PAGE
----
The weekend before election day, U.S. Rep. David Price was on hand to watch the crowd of get-out-the-vote volunteers streaming into our headquarters, so big they filled the parking lot. "They trained 1,000 people in Durham," he was overheard saying later, in wonderment. It was the largest outpouring of support ever seen for a North Carolina election.
Yet even with all the volunteers we had, and all we accomplished in our office, we could have done a lot more. We did everything we could to get volunteers in the door, but there were still many nights in the campaign's final two months with work to be done, and not enough hands on deck to do it.
A big part of the reason Bush was able to add three million votes in 2004 to his popular vote totals from 2000 was because Karl Rove masterminded a sweeping Republican voter registration drive during those years. GOP activists all over the country signed up voters at conservative churches and events like state fairs, NASCAR races, and country music concerts.
During 2008, the Obama campaign has flipped the script. Our efforts in 2004 were funded by the N.C. Democratic Party. By contrast, Obama has directly invested in voter registration as part of his national strategy. Obama field organizers started registering voters during the primary season, and have picked up where they left off in every state being contested for the general election.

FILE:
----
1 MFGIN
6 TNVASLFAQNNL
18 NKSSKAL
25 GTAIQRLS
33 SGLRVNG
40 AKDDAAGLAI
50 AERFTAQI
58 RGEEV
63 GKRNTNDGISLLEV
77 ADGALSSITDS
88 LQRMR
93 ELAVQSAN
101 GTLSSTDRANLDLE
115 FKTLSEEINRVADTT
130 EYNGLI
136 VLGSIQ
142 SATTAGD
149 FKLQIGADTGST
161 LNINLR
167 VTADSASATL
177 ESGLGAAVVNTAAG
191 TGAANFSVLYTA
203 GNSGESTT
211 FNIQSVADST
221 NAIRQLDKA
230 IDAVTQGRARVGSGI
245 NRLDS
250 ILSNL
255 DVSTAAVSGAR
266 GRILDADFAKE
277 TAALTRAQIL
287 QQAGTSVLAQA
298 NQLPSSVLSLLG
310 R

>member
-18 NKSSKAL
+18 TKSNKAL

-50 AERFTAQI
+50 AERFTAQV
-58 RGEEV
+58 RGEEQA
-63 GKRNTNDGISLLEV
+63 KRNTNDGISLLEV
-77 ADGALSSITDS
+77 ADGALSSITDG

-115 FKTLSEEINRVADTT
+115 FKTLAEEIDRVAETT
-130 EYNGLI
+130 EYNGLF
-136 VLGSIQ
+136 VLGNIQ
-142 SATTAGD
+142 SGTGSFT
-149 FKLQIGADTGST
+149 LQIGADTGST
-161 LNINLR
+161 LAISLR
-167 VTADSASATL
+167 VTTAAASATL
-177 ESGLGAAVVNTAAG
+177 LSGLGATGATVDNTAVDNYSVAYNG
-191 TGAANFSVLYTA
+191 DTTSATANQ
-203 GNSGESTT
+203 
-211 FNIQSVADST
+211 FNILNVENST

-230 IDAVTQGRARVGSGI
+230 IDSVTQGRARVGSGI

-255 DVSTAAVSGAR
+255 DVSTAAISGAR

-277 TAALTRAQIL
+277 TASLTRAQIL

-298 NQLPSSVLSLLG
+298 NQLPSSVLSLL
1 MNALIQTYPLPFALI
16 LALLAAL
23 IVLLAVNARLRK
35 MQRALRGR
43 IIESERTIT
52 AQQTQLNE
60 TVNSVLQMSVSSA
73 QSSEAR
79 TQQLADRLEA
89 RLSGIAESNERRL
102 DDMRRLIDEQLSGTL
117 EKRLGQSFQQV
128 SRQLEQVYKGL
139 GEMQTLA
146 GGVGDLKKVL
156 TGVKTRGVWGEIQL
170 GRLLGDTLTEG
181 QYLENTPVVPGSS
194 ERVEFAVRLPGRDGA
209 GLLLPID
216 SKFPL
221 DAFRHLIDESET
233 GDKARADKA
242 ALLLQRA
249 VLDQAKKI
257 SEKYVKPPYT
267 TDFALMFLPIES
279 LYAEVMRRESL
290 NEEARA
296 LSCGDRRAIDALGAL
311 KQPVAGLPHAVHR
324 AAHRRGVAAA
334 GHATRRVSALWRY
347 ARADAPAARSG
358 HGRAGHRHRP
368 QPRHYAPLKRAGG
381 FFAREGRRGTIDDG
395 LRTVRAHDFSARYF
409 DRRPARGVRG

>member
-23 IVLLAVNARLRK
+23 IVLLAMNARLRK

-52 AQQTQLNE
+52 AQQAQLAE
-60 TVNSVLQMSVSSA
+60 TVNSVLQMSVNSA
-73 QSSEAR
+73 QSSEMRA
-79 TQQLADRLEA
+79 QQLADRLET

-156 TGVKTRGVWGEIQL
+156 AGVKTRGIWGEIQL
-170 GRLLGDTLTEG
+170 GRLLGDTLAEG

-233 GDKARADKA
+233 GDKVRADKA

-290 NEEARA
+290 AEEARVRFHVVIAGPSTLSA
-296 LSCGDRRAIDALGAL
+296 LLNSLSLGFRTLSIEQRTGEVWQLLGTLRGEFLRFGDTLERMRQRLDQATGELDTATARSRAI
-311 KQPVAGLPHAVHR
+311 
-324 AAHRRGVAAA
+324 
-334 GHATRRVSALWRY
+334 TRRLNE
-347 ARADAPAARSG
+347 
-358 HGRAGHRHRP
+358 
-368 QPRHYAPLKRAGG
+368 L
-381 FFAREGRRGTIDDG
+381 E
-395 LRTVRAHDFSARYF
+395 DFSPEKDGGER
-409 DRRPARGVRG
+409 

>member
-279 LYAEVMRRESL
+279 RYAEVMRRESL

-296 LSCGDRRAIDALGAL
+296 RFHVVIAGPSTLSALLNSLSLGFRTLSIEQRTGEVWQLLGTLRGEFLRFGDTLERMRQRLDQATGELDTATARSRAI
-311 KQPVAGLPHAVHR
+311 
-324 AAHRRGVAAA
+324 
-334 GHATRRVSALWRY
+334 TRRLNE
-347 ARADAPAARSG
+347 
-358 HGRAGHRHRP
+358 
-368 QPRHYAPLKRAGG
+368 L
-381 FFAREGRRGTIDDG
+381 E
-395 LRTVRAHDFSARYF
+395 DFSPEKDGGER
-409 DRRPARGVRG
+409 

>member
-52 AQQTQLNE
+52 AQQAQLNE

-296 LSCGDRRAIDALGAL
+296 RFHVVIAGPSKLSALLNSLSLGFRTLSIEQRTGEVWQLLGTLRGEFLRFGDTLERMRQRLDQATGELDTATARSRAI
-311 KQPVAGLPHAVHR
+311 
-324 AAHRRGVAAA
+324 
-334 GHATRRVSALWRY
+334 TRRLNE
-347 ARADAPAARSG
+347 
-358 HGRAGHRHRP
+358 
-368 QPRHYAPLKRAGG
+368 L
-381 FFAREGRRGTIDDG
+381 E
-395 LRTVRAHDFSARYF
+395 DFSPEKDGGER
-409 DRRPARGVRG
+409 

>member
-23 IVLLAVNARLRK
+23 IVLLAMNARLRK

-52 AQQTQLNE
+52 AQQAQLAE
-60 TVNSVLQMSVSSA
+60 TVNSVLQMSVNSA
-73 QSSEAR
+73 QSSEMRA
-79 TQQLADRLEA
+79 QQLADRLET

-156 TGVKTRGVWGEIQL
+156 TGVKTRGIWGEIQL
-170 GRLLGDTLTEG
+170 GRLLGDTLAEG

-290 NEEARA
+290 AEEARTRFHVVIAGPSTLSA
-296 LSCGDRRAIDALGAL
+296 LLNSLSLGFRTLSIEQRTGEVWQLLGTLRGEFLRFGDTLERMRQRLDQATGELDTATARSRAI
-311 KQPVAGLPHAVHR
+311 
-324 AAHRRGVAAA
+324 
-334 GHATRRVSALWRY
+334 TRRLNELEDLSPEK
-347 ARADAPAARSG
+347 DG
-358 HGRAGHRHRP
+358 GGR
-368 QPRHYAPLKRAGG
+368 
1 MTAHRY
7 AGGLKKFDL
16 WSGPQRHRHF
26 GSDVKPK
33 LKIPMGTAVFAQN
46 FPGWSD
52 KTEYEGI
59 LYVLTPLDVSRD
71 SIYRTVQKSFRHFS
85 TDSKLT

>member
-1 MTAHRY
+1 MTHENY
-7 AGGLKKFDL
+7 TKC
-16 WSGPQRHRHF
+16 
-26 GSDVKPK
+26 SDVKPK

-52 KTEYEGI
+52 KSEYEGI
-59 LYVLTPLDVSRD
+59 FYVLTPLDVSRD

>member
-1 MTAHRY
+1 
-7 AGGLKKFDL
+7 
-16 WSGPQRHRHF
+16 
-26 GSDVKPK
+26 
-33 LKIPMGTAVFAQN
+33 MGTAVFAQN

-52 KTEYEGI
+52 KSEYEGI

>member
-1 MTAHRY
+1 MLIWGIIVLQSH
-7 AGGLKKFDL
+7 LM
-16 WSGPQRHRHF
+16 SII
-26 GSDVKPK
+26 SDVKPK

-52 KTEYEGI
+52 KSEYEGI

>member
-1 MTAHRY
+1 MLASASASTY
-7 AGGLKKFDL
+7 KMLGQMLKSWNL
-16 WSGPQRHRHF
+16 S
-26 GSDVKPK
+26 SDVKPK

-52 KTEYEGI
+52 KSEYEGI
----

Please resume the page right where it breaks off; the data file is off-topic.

And it's working. News accounts have trickled out all year long about Democrats adding voters to the rolls since 2004, while Republican registrations have declined.
September is possibly the month in an election cycle when volunteer help is the most productive. Voter registration deadlines in most states (the ones without same-day registration) don't occur until early October. If you show up to volunteer now, you can bank votes for Obama. You can roll up your sleeves and transform your distaste for Sarah Palin and John McCain into on-the-ground activity that will help win this election.
Plus, you'll have a good time. I met my wife on the campaign trail in 2004. Campaign offices are social places. You'll meet dedicated, good-hearted people who share your views and have fun fighting for a common goal. Make time to do it. Turn the local Obama office into your hang-out spot for the next couple months.
Four years ago, after John Kerry failed to respond forcefully to a month of swiftboating attacks, we saw a marked decrease in volunteer enthusiasm in our office. The energy picked back up, but it was valuable time lost. At a moment when McCain is coming off his convention bounce in the polls, Republicans would love it if we lost hope again, sat back on our hands and did nothing.
The stakes are high. Go volunteer today.
Erik Ose is a veteran of Democratic campaigns in North Carolina and blogs at The Latest Outrage.